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William Bligh Lecture RAF Wyton Thursday 19th June 2014

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Fairway 35 and 36 for all to see.

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Terry in full flow Wednesday 24th September 2014

Galileo in a vacuum

Gal Vac.jpg

The next two Galileo satellites have completed harsh vacuum and temperature extreme testing prior to their 28 September launch.

The fourth satellite has completed 20 days of thermal vacuum testing at Thales Alenia Space, Rome. The third satellite completed the tests in May.

ESA explains that the two satellites are almost identical to the first two launched on 21 October 2011 - so they don’t need full-scale qualification tests because in-orbit testing has shown that the design performs to expectation.

Hence, only acceptance testing is being undertaken - checking workmanship, performance and readiness for launch.

Thermal vacuum testing involves placing each satellite into a vacuum chamber and pumping out all the air. Its external surfaces are then variously heated and cooled while the satellite is operated.

With no air in orbit to moderate temperatures, any part of a satellite in sunlight can become extremely hot, while those parts in shadow or facing deep space grow extremely cold - but critical systems must be kept within a set temperature range.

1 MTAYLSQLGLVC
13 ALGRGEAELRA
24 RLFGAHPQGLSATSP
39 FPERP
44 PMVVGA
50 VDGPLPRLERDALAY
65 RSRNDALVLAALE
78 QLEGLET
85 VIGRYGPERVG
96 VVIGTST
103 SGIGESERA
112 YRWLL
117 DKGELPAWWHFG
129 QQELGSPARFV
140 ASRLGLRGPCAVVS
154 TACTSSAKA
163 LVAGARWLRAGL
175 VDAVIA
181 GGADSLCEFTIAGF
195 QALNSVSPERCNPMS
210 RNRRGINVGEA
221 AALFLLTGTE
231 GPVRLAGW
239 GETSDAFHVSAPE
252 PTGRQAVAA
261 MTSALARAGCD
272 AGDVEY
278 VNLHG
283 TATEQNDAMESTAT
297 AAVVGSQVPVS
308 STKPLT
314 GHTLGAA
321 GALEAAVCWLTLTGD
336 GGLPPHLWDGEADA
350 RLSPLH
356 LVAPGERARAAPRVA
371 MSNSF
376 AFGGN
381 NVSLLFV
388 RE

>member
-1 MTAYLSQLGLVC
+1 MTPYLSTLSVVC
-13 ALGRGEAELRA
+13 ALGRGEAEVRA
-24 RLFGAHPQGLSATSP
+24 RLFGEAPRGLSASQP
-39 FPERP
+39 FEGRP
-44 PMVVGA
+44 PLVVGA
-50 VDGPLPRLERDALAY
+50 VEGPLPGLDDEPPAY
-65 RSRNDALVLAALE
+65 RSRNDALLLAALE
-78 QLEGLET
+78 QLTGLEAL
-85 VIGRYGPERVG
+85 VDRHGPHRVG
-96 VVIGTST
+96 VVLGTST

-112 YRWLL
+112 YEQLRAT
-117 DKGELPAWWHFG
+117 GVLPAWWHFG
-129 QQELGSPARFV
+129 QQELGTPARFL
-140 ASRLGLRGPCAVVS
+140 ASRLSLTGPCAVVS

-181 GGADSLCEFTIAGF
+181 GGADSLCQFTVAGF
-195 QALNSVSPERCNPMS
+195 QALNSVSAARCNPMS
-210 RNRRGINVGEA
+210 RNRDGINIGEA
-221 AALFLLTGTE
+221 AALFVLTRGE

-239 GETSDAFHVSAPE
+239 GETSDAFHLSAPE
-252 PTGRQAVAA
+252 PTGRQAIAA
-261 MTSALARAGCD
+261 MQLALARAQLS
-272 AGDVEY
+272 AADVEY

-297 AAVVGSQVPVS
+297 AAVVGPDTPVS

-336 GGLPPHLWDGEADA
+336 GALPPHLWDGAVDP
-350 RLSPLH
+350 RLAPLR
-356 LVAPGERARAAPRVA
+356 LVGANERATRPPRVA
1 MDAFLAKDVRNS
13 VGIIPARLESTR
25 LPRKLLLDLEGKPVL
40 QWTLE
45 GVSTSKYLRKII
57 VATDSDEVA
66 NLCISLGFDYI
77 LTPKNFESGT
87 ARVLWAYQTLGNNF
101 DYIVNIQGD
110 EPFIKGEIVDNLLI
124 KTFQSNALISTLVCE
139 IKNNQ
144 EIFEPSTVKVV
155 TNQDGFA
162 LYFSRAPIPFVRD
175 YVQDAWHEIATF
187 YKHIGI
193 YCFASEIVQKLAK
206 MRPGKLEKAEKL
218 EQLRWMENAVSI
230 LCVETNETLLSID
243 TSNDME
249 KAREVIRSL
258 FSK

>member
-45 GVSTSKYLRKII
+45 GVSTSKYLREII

As an example, Galileo’s exterior laser retroreflector reached -110°C during the cold phase of testing - yet the navigation high-power amplifiers could be driven to over +40°C during the hot phase.

Galileo uses a variety of methods to maintain temperatures within range - including multi-layer insulation, heaters, heat pipes relying on evaporating ammonia to shift heat, and radiators to dump waste heat out to space.

A critical component is Galileo’s passive hydrogen maser atomic clock, at the heart of its navigation payload - it is cited as being within a second in 3 million years. But this requires extremely stable thermal conditions, needing an operating temperature regulated to within a single degree - though in practice a tenth of that can be achieved.

The passive hydrogen maser is mounted on a 3 mm-thick aluminium plate to help hold a uniform temperature, with waste heat radiated into space from the external satellite surface. And the clock and mounting plate are wrapped in multi-layer insulation and attached to the top panel of the satellite, which is kept permanently out of the Sun.

Details from ESA below.

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